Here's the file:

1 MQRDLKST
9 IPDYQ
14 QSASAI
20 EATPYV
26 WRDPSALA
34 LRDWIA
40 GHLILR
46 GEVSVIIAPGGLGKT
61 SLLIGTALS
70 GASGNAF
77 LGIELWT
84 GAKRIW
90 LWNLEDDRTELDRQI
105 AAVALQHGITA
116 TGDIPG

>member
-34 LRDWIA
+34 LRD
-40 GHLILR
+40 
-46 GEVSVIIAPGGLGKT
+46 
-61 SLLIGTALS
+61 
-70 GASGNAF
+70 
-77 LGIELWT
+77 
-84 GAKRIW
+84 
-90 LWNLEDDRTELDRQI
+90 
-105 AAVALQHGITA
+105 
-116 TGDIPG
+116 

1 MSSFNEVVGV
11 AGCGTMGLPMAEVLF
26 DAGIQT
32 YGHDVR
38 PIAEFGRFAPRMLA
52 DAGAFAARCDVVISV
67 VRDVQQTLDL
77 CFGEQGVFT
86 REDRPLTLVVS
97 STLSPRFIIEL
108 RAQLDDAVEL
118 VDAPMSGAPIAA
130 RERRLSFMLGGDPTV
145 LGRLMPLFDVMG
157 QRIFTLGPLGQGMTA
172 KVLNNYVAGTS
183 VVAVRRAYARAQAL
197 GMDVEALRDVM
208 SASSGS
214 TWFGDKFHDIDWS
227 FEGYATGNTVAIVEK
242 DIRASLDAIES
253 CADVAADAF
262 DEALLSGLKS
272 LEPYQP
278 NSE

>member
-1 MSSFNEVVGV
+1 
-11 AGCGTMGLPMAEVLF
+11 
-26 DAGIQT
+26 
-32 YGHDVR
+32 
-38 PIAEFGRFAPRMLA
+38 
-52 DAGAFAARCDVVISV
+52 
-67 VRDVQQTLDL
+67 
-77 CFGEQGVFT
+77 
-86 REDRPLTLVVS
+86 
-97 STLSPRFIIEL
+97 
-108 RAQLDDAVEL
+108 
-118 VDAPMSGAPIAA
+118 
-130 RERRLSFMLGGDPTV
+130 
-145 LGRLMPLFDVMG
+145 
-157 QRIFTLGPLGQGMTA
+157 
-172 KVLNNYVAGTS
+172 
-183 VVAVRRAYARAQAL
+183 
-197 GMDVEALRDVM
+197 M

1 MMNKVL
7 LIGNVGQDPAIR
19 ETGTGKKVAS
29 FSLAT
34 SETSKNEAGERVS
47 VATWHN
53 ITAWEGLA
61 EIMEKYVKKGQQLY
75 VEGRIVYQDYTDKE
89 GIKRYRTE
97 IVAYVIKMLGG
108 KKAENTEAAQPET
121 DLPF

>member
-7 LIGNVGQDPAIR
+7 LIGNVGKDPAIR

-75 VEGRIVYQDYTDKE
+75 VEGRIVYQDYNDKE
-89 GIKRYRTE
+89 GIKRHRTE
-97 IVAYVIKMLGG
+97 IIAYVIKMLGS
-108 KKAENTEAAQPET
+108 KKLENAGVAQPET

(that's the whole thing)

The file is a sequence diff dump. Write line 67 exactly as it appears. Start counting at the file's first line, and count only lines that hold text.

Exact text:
+11 